Intel has just released the first Linux-bound graphics driver for its new Arc graphics cards, and as long as you’re running Ubuntu 20.04 or 22.04, you should be able to get going fairly quickly. We emphasize “fairly” because you will be copying and pasting a fair number of commands to get your card fully operational. In our multiple rounds of testing the install of this driver, we ran into no issues.
All of the commands required to get the Arc driver installed can be found on this respective dGPU support page. Before the copy and paste action begins, you should type in “sudo ls” and then your password to prevent hiccups with the first command block. Some of the provided command blocks have multiple commands paired together; all can be copy and pasted together and executed as one in the terminal.
Working Intel Arc driver under Ubuntu 22.04
During the install process, you will need to reboot at least twice, preferably three to make sure the desktop is completely fresh post-configuration. To start, the guide will get you to install a specific version of the 5.17 kernel, as it’s the only one officially supported at this time. After rebooting into it, you’ll continue on to install all required libraries, including those that will allow you to get Steam games running.
Guidance around Intel’s Arc desktop GPUs is that resizable BAR is effectively required, and that’s especially the case in Linux. While reBAR off should still allow you to boot into Windows, and use the OS normally, having it off in Linux will prevent you from seeing a login screen without video corruption. So while reBAR off in Windows might still work if all you want is to use the video encoder (something we’ve yet to test), it’s an absolute requirement in Linux.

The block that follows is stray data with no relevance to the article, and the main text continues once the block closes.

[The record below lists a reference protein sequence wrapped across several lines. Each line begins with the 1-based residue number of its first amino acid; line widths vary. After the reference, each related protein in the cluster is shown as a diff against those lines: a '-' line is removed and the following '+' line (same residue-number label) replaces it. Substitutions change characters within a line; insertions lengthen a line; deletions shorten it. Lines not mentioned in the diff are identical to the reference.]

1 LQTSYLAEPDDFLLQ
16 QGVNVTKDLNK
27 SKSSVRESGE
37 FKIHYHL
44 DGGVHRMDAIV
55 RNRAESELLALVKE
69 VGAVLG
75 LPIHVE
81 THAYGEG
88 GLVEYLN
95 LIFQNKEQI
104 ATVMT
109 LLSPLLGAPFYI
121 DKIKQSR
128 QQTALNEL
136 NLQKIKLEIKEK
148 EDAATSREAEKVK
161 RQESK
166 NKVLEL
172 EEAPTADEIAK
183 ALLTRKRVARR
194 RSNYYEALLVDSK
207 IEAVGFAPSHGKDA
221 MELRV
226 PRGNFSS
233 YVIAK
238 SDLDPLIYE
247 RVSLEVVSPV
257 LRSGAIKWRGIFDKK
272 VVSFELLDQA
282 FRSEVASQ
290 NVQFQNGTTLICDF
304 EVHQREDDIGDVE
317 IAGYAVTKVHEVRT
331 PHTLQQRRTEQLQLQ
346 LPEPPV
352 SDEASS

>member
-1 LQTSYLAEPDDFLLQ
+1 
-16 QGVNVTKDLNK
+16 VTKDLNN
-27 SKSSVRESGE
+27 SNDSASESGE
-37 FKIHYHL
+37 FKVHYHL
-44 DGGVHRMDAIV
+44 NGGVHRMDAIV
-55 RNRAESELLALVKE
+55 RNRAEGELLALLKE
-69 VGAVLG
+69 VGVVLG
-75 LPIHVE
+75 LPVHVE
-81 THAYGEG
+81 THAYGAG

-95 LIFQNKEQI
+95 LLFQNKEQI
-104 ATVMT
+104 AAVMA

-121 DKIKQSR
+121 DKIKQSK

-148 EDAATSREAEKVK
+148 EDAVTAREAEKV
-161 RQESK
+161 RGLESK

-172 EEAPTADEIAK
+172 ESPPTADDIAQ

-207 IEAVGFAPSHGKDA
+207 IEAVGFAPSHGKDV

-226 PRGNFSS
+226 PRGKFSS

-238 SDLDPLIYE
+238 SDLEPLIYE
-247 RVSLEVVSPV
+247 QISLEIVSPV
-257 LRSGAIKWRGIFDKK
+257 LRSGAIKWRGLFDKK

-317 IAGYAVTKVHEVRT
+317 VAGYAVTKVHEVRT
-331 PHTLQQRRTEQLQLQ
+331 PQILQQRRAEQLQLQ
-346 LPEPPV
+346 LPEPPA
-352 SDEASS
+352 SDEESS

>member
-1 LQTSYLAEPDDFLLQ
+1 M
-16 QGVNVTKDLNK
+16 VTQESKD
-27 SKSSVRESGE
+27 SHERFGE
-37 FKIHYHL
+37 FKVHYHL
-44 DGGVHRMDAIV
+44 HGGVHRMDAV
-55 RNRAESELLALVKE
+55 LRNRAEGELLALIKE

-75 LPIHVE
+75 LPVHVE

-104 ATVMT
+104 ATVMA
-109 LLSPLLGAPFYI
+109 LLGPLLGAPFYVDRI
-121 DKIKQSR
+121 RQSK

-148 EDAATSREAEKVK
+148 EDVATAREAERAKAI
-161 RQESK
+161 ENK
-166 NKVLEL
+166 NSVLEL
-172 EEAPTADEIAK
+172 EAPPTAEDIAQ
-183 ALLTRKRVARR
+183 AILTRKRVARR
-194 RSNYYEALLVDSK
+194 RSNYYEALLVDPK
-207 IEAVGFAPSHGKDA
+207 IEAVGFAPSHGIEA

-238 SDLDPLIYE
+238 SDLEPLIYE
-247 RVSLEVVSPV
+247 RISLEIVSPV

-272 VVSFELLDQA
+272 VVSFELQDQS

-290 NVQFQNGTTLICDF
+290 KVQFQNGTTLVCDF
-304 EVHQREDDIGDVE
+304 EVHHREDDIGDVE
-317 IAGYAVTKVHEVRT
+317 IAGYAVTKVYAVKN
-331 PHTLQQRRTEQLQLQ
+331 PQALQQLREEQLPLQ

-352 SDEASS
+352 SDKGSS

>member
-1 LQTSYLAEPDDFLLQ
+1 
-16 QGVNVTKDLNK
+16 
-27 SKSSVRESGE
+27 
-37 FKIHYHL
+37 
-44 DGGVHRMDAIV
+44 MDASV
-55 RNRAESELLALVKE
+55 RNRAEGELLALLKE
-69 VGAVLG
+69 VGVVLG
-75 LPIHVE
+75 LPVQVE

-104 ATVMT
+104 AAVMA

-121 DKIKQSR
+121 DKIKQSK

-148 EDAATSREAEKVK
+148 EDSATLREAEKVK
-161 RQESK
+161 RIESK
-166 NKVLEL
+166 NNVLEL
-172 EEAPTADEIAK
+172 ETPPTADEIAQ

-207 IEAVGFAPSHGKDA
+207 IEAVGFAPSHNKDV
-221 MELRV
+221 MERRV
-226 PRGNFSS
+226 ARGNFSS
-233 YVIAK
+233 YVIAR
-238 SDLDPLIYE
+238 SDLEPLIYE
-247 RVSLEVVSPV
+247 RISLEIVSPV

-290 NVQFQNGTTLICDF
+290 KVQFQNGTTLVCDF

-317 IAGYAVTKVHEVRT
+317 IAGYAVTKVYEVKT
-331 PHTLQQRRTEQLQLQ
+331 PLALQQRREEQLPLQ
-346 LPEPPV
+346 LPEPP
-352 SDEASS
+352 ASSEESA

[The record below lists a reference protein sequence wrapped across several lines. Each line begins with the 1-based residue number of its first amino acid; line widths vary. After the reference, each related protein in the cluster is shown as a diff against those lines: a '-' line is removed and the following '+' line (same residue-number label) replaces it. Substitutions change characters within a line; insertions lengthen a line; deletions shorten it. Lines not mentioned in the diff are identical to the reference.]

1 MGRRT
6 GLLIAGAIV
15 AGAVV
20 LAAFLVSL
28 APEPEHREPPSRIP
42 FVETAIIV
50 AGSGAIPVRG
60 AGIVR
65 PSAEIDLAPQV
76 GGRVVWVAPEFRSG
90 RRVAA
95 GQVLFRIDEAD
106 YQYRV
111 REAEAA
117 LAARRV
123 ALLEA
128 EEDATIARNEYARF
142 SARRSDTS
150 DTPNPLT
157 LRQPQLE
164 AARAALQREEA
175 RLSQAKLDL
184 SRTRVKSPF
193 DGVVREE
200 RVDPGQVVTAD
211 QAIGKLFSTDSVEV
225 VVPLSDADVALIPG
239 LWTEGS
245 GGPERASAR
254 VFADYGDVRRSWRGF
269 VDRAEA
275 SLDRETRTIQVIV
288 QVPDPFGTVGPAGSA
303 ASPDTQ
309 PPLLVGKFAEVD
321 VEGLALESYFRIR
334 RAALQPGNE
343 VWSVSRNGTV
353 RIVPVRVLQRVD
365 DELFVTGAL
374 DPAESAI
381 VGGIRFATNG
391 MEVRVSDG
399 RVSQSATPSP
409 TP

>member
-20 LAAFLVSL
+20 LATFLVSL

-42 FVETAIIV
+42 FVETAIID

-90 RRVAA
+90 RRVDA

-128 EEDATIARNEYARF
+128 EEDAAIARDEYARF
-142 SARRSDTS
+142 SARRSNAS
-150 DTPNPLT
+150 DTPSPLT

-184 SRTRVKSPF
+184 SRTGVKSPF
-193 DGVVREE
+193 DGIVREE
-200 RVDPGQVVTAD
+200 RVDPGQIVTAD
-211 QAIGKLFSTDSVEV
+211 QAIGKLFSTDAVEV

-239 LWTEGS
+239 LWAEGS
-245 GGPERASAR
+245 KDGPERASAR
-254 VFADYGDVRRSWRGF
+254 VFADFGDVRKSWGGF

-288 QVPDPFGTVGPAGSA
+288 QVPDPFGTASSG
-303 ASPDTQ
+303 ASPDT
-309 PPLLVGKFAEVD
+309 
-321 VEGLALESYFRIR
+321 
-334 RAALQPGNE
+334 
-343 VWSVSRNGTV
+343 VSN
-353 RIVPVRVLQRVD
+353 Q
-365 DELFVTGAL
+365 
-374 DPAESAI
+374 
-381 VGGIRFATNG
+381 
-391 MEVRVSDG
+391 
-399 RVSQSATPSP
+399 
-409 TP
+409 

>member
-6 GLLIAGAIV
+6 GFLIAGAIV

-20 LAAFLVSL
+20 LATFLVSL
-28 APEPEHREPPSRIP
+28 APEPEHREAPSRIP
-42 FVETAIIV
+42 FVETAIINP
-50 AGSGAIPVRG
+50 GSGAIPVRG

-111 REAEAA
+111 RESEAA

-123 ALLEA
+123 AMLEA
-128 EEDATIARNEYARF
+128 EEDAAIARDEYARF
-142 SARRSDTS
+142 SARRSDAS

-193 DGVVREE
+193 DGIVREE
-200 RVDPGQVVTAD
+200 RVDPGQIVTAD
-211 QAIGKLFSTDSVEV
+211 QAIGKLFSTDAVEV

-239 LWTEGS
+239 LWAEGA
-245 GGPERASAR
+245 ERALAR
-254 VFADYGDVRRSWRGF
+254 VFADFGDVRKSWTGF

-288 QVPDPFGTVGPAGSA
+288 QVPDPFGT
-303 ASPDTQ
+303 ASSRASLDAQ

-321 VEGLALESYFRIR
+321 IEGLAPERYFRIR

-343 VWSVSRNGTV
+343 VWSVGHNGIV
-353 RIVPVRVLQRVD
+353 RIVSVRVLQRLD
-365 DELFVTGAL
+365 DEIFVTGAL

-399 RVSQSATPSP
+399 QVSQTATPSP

Following the second required reboot the guide lays out, you will likely need to assign your OS user to the respective ‘render’ group; instructions are provided for that. Once done, you should be able to install some diagnostic tools to ensure that everything is installed correctly. A good hint that things are installed correctly would be the ability to change your desktop resolution.
While we managed to get Arc’s driver installed without issue, we haven’t been able to get a game running through Steam in the limited time we were able to test, so we’re keen on hearing success stories from those in the community who are daring and want to tinker. Neither Control, Hitman III, or Total War: Three Kingdoms allowed us to actually get to the gameplay; each would halt or crash. It could be a setting on our end; we’re not sure. We are looking forward to returning for a more in-depth look once our current CPU benchmarking onslaught is over with.
It goes without saying, but you should only opt to try Arc in Linux right now if you are willing to put up with potential roadblocks. If you’re just looking to tinker, and see what you can accomplish with it, then by all means, have at it. Regular users should wait until a future time when the driver is connected at the hip in Mesa, requiring only a simple software update to pull down the latest version.